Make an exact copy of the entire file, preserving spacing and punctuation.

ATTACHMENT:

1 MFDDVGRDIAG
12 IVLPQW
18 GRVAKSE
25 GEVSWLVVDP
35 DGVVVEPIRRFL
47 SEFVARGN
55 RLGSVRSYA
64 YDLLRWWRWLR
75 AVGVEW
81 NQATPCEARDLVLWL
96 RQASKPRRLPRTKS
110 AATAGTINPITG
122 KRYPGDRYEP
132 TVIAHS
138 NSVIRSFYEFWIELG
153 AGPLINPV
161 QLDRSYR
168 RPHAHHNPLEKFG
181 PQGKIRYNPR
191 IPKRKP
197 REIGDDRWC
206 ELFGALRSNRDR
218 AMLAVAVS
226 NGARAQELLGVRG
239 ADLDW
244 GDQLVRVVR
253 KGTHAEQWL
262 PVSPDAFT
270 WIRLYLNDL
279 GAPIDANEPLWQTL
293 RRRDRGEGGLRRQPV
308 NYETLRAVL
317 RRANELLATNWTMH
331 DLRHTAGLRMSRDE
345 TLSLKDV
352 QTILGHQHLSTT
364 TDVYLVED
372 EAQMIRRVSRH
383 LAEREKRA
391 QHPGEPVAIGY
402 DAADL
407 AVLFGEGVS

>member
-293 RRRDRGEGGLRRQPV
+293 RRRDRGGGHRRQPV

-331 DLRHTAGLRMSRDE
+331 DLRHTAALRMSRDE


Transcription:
1 MFDDVGRDIAG
12 IVLPQW
18 GRVAKSE
25 GEVSWLVVDP
35 DGVVVEPIRRFL
47 SEFVARGN
55 RLGSVRSYA
64 YDLLRWWRWLR
75 AVGVEW
81 NQATPCEARDLVLWL
96 RQASKPRRLPRTKS
110 AATAGTINPITG
122 KRYPGDRYEP
132 TVIAHS
138 NSVIRSFYEFWIELG
153 AGPLINPV
161 QLDRSYR
168 RPHAHHNPLEKFG
181 PQGKIRYNPR
191 IPKRKP
197 REIGDDRWC
206 ELFGALRSNRDR
218 AMLAVAVS
226 NGARAQELLGVRG
239 ADLDW
244 GDQLVRVVR
253 KGTHAEQWL
262 PVSPDAFT
270 WIRLYLNDL
279 GAPIDANEPLWQTL
293 RRRDRGEGGLRRQPV
308 NYETLRAVL
317 RRANELLATNWTMH
331 DLRHTAGLRMSRDE
345 TLSLKDV
352 QTILGHQHLSTT
364 TDVYLVED
372 EAQMIRRVSRH
383 LAEREKRA
391 QHPGEPVAIGY
402 DAADL
407 AVLFGEGVS

>member
-293 RRRDRGEGGLRRQPV
+293 RRRDRGGGHRRQPV

-331 DLRHTAGLRMSRDE
+331 DLRHTAALRMSRDE